Is the European Commission at last listening to the MedTech industry as further delays and the lack of notified bodies threaten the final implementation stages of the new device regulations?
In this context, the Medical Device Coordination Group (MDCG) published guidance document MDCG 2022-14, titled ‘Transition to the MDR and IVDR – Notified body capacity and availability of medical devices and IVDs’, in late August, providing a 19-point action plan “to enhance notified body capacity, access to notified bodies and manufacturers’ preparedness in order to facilitate transition to the MDR and IVDR and to avoid shortage of medical devices”.
Although the document continues “The MDCG will implement and/or support the implementation of the actions listed in a timely manner”, review of the actions list reveals that most are targeted at manufacturers and notified bodies and not the MDCG or Commission. Publication of this MDCG document does, however, signal a softening of the Commission’s view published only a couple of months ago in MDCG 2022-11.
Reaction from industry has been lukewarm at best, with MedTech Europe and TEAM-NB stating that while issuing the action plan is a step in the right direction, it doesn’t go far enough to mitigate against some devices becoming unavailable either permanently or for a period of time. Indeed, one clinical sector has already warned of the possible non-availability of certain critical pediatric cardiology devices after the MDR becomes fully operational.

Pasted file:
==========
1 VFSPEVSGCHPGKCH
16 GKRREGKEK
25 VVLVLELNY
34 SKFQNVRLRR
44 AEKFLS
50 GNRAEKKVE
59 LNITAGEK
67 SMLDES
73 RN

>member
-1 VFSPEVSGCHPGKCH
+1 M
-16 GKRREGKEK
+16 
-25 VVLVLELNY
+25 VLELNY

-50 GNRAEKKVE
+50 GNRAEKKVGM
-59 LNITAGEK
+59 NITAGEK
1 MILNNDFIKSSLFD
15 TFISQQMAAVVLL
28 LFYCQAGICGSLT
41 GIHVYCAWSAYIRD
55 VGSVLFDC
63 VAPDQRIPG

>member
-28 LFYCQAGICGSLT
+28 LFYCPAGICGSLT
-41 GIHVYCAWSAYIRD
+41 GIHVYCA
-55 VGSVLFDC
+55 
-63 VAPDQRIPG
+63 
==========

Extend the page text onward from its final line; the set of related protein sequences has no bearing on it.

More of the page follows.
In addition, the now easier and less expensive access to the US market has become clearer with one manufacturer citing a ten-fold cost differential between an assessment against the MDR and clearance via the 510(k) process in the US.
Another aspect that is persuading manufacturers to enter the US market first is the availability of free advice from the US regulator (the Food and Drug Administration, FDA) via the ‘Pre-Sub’ process, whereas EU notified bodies are not allowed to ‘consult’ prior to review of device technical documentation.